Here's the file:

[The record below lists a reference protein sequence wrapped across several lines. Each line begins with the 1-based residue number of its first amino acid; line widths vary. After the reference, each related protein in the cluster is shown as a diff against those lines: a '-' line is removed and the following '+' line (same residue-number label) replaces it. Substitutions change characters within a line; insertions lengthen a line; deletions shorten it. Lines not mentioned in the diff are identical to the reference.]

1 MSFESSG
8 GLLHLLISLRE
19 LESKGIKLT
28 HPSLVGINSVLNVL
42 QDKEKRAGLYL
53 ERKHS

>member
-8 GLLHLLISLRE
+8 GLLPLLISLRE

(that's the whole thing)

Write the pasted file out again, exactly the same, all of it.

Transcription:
[The record below lists a reference protein sequence wrapped across several lines. Each line begins with the 1-based residue number of its first amino acid; line widths vary. After the reference, each related protein in the cluster is shown as a diff against those lines: a '-' line is removed and the following '+' line (same residue-number label) replaces it. Substitutions change characters within a line; insertions lengthen a line; deletions shorten it. Lines not mentioned in the diff are identical to the reference.]

1 MSFESSG
8 GLLHLLISLRE
19 LESKGIKLT
28 HPSLVGINSVLNVL
42 QDKEKRAGLYL
53 ERKHS

>member
-8 GLLHLLISLRE
+8 GLLPLLISLRE